Do not go through a dealer, it is not safer for your pocketbook. People sell cars for all kinds of reasons. What I would do if I were you, is go to the library and look at books that talk about how to buy a new/used car. There are lots of tips. I got a book like that and it was really helpful in helping me decide what my needs were, and what to look for in dealing with a private party.

Dealers are much more motivated by the profit motive. People who need to sell their car often have other motivations for getting rid of their car, so I think that better deals are to be found from private parties.

One thing that you should do, is earmark about $80 for a mechanic’s inspection. When you find the car that you think you want to buy, have a 3rd party mechanic inspect it. It costs about $80, but that mechanic will be able to tell you if there is anything majorly wrong. By telling your seller that you are going to do this, you’re also putting them on notice that you are not an easy target.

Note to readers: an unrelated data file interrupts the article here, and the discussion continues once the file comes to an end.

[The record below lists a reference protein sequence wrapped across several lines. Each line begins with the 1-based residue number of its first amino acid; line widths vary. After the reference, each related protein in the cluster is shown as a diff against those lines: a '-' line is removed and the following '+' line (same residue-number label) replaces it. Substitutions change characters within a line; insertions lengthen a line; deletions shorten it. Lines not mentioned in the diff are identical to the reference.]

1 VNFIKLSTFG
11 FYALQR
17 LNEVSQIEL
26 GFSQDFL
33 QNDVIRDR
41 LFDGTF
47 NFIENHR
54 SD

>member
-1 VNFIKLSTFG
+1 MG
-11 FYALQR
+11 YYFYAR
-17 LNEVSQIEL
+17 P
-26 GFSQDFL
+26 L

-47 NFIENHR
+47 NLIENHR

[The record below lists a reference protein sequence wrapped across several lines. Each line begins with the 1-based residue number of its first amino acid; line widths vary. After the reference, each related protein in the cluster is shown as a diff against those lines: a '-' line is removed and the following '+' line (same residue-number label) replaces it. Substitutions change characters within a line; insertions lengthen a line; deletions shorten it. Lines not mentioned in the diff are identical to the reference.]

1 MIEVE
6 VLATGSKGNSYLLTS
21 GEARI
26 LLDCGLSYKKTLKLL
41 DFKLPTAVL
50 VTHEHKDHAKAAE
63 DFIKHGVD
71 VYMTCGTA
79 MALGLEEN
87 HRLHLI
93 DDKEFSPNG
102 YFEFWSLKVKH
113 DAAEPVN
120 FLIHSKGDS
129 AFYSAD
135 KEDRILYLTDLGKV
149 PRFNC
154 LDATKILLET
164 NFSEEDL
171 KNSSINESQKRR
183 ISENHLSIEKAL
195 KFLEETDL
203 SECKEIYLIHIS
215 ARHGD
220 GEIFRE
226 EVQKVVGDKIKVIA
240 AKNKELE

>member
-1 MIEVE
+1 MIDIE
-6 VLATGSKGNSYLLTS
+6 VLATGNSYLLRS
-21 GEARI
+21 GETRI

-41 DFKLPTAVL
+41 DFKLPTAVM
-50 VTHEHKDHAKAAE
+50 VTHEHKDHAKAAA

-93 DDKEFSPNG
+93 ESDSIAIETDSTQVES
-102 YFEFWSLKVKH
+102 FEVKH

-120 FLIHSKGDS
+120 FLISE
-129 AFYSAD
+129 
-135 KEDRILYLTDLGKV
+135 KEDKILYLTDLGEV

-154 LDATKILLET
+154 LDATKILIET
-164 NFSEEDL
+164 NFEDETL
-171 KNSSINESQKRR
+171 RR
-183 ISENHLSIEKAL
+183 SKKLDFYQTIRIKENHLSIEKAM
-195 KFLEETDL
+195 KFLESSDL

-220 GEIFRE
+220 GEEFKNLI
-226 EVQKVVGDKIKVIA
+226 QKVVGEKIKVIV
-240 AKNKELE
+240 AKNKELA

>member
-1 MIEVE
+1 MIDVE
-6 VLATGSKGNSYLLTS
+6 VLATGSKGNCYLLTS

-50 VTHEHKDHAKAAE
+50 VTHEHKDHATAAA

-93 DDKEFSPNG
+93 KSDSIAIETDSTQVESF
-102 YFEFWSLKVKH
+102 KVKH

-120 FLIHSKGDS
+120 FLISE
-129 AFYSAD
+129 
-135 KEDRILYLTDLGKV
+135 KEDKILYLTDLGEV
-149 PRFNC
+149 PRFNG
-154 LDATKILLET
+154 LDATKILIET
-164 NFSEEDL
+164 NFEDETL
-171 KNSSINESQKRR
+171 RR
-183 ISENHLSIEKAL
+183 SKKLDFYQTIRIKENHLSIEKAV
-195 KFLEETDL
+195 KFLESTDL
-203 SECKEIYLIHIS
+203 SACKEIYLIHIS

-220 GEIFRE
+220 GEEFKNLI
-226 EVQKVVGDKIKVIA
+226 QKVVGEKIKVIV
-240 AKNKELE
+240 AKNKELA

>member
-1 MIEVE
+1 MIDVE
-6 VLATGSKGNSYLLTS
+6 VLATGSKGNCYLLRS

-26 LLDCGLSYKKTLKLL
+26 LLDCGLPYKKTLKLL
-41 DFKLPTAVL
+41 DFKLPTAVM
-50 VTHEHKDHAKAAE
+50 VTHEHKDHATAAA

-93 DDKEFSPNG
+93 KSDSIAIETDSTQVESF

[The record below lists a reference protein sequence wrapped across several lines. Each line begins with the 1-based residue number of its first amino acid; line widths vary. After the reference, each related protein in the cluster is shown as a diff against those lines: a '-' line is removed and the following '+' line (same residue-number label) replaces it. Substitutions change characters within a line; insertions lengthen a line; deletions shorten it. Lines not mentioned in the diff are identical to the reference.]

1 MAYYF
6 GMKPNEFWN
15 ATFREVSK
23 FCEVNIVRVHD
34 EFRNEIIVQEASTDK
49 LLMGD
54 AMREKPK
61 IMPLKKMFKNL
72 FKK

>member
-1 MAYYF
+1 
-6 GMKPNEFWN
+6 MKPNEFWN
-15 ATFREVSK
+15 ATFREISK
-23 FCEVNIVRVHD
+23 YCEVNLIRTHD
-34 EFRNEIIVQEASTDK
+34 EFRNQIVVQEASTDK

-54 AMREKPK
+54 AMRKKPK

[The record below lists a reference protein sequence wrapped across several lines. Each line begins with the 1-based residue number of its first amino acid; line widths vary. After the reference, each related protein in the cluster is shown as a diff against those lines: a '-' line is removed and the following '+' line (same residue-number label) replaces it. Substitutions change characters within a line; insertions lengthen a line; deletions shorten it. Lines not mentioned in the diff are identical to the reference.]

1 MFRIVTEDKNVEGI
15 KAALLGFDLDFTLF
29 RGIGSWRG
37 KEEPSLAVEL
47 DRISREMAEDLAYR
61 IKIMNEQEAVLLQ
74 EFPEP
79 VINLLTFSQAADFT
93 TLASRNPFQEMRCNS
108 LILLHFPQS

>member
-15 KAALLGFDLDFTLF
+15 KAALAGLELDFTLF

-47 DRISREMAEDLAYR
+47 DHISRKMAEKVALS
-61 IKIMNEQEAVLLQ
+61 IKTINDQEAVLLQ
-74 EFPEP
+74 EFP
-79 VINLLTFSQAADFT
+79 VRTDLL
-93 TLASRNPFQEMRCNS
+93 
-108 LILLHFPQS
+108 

Just do a ton or research and you’ll be good.

The link didn’t work, so I couldn’t check for sure, but I don’t believe this number. There are two blue book values – one is the price you can expect to pay for the car at a used car lot, and one is the price you can expect to sell your car for. I suspect you looked at the former, which has no meaning as a private seller. As a reference, my 1997 Mercury Sable in good condition is worth about $1600. There’s no way a 95 Cavalier is worth much more than that.